This class will walk you through the entire process of creating your own photo essay, from choosing your story through selecting your final 20 images. Your photo essay can be a collection of images about almost anything – your kids, your parents, your dog, your cat, flowers, a specific place, a hobby, a sport – almost any subject. The beauty of the photo
essay is that there are stories all around us. We live our own stories every day, and we are witnesses to the stories of others. Whether you choose the subject of your family or pets, a local historic site, a concept, or even a fictional landscape, you are going to work step-by-step to create a coherent body of work that tells a story through photographs.
Perhaps most exciting of all is that through this class you’ll learn a working method you can use to create further photo essays.
Lesson 1: Getting Started. This lesson lays the groundwork for the entire class. In it, you choose your topic, we discuss a step-by-step method for creating a photo essay, and you begin making your images. (You will have two weeks to complete this lesson.)
Lesson 2: Concept Drives Technique. The second lesson is one of my favorites, because this is where the practical meets the less tangible, conceptual side of photography. This is where we think about how to use the various techniques you’ve learned in other classes to support your story or concept. In fact, we begin to explore the idea that your story or concept should be the driving force behind your choice of photographic technique.
Lesson 3: Strength Through Sequencing. One of the most powerful aspects of the photo essay is that you have more than one image to tell your story. In this lesson we consider how the order in which you present your images can help strengthen the story you are telling.
Lesson 4: Art is Never Finished (but sometimes there is a deadline) In the final lesson of this course, we pull everything together to complete your photo essay. We consider consistency of processing and cropping of your images, their final sequencing, and possibilities for your creating a photo book or other means of sharing them. If you choose to include text in your essay in addition to your images, this is where you’ll find information about the practical side of captioning your images and describing your photo essay in words. Although the use of text is optional, here you’ll find advice on writing text sometimes associated with photo essays, including an artist statement and short biography. (You will have two weeks to complete this lesson.)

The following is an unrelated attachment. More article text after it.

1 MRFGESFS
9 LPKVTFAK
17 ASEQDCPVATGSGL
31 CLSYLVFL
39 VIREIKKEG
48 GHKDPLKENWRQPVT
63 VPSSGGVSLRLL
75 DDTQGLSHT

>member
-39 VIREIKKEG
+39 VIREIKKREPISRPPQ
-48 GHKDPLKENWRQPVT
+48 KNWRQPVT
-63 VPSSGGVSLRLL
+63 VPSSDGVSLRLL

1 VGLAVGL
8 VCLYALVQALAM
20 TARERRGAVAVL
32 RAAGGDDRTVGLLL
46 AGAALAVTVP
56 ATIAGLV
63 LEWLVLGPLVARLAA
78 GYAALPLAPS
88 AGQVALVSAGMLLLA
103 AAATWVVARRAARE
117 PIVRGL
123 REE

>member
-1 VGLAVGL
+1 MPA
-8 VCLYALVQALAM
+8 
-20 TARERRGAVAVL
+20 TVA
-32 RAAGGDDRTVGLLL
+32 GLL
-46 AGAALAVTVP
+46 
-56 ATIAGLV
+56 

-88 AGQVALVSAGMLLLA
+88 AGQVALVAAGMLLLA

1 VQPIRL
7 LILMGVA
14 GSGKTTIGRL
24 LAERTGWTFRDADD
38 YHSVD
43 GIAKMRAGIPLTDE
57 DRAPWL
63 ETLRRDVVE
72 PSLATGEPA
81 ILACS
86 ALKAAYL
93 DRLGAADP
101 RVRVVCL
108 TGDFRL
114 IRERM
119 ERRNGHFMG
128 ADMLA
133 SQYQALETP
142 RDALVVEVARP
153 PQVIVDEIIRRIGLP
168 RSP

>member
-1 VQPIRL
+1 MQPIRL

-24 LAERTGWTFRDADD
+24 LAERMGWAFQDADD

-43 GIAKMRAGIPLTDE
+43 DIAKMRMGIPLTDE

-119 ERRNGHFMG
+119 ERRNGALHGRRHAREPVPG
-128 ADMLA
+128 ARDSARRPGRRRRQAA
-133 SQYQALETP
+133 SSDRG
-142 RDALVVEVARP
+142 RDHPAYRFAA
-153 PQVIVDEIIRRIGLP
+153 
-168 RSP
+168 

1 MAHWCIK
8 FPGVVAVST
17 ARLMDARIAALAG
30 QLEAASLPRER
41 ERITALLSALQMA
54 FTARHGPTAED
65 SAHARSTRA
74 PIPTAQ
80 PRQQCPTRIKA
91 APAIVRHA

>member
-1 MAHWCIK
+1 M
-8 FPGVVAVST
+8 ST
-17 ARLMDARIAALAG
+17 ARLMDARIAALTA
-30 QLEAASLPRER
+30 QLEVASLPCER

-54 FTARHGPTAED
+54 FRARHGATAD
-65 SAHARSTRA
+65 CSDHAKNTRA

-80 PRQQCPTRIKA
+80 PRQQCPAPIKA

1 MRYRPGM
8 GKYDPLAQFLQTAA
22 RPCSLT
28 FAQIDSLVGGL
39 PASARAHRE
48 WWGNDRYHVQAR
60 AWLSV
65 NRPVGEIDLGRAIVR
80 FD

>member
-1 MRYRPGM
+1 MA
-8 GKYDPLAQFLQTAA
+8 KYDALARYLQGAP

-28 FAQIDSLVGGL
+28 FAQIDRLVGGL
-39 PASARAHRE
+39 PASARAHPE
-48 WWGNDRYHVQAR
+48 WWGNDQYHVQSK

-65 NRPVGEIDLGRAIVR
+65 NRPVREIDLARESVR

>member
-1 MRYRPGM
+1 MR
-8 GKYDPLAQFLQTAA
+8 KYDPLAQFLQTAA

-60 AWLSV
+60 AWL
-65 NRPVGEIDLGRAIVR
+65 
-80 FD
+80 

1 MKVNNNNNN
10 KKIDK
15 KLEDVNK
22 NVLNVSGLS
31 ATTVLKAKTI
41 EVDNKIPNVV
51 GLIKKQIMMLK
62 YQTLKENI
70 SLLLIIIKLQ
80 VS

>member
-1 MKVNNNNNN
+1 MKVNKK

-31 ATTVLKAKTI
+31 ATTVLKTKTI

Bonus Lesson: Black and White Conversion. As a bonus, I’ve included videos on how I use Photoshop, Lightroom, and On1 software to create black and white images. Please note that you are welcome to work in color or black and white, but as many early photo essays are in black and white, we thought you might find this bonus lesson useful.
Instructor: Brenda Scott
Dr. Brenda Scott is a fine art photographer who works in Durham, NC. She has been playing with cameras for more than 30 years and producing digital photography for over a decade. Originally trained as a musician and organologist (one who specializes in the history and development of musical instruments), she worked as a curator of a small musical instrument museum for just over 10 years before making a career change to photography.
Her Stagville: Black & White exhibit of 64 images was shown for 11 months at the North Carolina Museum of History, a Smithsonian affiliate, and is currently on tour. She enjoys teaching and has over 25 years of experience. Scott holds degrees from the University of Oxford (Somerville College), the University of North Carolina at Chapel Hill, Auburn University, and the Academy of Art University.